Federal Reserve Actions: Goose Eggs

Remember that game we used to play as children? Now the Fed is playing: Cut, Cut, Cut, Cut, GOOSE, Cut, Cut – GOOSE!

Below is a great chart from Investor’s Business Daily that illustrates how the recent actions, policies and interventions have helped(?) the equity markets. While the Fed’s primary goal has been to restore liquidity to the credit markets, the collateral damage from the sub-prime and housing malignancy has negatively effected the dollar and equity markets. Nothing new here.

If we were grading the Fed on originality: A-
If we were to give a grade on effectiveness: D-

So far, as far as the market is concerned, the Fed Plan(s) have come up as Big Fat Goose Eggs !

(Click to Enlarge)

Remarks from the March 4, Independent Community Bankers of America Annual Convention in Orlando, Florida that are rather frightening:

A recent estimate based on subprime mortgages foreclosed in the fourth quarter of 2007 indicated that total losses exceeded 50 percent of the principal balance, with legal, sales, and maintenance expenses alone amounting to more than 10 percent of principal.

50%? 50%? So, they are showing a 40% reduction in value for the subprime debt and another 10% for the miscellaneous administration.iTunes Subscribe

With the time period between the last mortgage payment and REO liquidation lengthening in recent months, this loss rate will likely grow even larger. Moreover, as the time to liquidation increases, the uncertainty about the losses increases as well. The low prices offered for subprime-related securities in secondary markets support the impression that the potential for recovery through foreclosure is limited.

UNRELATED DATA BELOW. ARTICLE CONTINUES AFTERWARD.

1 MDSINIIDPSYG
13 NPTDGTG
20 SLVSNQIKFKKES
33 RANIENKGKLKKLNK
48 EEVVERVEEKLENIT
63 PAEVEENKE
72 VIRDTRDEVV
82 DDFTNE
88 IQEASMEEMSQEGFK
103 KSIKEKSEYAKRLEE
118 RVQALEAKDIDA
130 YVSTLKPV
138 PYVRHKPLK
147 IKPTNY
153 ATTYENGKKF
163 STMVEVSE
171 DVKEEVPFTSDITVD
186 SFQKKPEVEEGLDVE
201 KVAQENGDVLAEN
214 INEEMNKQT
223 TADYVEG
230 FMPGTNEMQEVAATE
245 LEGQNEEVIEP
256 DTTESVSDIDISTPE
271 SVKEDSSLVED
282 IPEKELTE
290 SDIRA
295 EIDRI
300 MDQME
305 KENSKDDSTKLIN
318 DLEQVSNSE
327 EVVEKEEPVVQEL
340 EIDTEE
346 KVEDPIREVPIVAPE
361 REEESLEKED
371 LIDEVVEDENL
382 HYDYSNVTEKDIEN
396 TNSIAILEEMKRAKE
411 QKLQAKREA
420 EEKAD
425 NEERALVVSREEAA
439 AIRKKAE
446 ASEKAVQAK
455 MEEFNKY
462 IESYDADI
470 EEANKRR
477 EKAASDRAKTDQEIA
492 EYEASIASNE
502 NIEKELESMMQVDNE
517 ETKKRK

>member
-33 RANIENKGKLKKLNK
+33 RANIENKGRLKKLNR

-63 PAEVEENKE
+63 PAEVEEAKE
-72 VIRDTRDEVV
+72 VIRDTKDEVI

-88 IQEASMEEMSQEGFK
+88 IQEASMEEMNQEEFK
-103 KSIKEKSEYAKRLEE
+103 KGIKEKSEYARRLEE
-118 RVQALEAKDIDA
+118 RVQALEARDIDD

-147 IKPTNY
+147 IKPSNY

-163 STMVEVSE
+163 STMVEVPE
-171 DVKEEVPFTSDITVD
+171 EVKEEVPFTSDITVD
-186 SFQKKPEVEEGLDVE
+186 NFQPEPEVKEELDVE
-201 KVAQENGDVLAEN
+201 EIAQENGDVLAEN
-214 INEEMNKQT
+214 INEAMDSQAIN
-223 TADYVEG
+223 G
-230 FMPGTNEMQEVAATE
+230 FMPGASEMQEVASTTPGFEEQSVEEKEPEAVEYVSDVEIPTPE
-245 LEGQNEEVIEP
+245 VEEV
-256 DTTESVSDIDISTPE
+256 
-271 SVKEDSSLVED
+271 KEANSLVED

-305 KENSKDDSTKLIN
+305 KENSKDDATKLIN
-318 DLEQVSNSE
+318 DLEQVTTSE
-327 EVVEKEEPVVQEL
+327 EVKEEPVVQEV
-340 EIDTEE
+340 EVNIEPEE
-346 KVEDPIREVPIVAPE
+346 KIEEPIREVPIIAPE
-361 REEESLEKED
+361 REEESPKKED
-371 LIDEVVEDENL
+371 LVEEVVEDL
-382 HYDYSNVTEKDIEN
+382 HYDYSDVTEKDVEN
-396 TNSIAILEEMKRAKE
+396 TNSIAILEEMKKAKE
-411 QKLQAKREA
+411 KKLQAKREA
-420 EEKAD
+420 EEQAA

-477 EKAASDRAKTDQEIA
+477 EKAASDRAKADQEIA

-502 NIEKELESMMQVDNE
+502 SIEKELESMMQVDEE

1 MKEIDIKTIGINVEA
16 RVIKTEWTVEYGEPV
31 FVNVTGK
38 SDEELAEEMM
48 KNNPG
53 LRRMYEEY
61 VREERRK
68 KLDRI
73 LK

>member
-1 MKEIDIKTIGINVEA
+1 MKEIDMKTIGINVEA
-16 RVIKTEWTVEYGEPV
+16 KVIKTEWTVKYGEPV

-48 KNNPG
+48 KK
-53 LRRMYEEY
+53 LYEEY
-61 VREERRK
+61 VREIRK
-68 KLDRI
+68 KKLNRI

The loss rate will likely grow larger? The loss rate will likely grow larger? How much larger? 55%? 70%? If that is not enough, he states that, “the potential for recovery through foreclosure is limited,” which will effectively create a widespread outbreak of insomnia for everyone homeowner as they watch their property value free-fall due to get-it-sold-at-any-price by lenders that do not have the financial ability to carry their newly inherited/foreclosed properties.

The magnitude of, and uncertainty about, expected losses in a foreclosure suggest considerable scope for negotiating a mutually beneficial outcome if the borrower wants to stay in the home.

Interpret this as: Borrowers who are underwater and want to reduce payments may soon find it easier to negotiate a better payment plan. Or, from another angle; lenders will be forced to accept whatever they can get as the situation worsens. In the end, some type of governmental lending pool (like the state-insurance pools) will likely be created to handle subprime and non-performing loans. The first step of this has already been conceived by the Federal Credit-Swap plan of March 11. (If it is any consolation, it may help to create a few in-sourced jobs)

Hmmm….Now that Spitzer is out of the way, and Fannie (FNM) and Freddie (FRE) are bleeding out….

One small step backwards for private-lending…One giant leap ahead for socialized-housing.

(See: FNM/FRE Burnt Offerings)


Disclosure: Horowitz & Company clients do not hold positions in stocks mentioned as of the publish date.